Adults can get tetanus and diphtheria vaccine boosters every 30 years instead of the recommended 10 years, a new study suggests. “We have always been told to get a tetanus shot every 10 years, but actually, there is very little data to prove or disprove that timeline," say researchers behind the new study conducted in the US.
For the study, the investigators examined immunity levels in over 500 adults. The researchers found that after completing the standard five-dose childhood vaccine series, adults remain protected against tetanus and diphtheria for at least 30 years without the need for further booster shots.
The researchers said a simplified age-based vaccination schedule for adults could involve a single booster vaccination at age 30 and another one at age 60. By using a simple age-based system, people would only have to remember to get their shots when they turn 30 and again when they turn 60.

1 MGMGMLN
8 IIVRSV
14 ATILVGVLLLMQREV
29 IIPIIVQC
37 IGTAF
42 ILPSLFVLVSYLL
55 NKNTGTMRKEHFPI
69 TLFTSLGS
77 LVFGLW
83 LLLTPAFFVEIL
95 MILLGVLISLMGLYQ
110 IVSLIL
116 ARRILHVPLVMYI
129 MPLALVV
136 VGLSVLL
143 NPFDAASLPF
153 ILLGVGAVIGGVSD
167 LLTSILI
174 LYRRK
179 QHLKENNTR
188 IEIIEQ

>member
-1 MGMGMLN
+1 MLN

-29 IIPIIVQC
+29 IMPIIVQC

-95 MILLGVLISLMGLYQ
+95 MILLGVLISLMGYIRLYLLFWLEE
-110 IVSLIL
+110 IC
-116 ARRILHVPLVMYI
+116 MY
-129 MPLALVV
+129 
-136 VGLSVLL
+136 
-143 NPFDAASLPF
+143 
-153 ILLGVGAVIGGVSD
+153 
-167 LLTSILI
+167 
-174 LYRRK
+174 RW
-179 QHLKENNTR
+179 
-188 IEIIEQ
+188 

The study authors noted that the World Health Organization recommends only a single adult booster vaccination during military service or when a woman becomes pregnant for the first time. The United Kingdom and some other countries recommend no adult booster shots at all.
According to the US Centers for Disease Control and Prevention, tetanus and diphtheria are infections caused by bacteria. Tetanus-causing bacteria can enter the body through cuts, scratches or wounds. Diphtheria can spread from person to person through coughing or sneezing. Both infections can cause severe complications.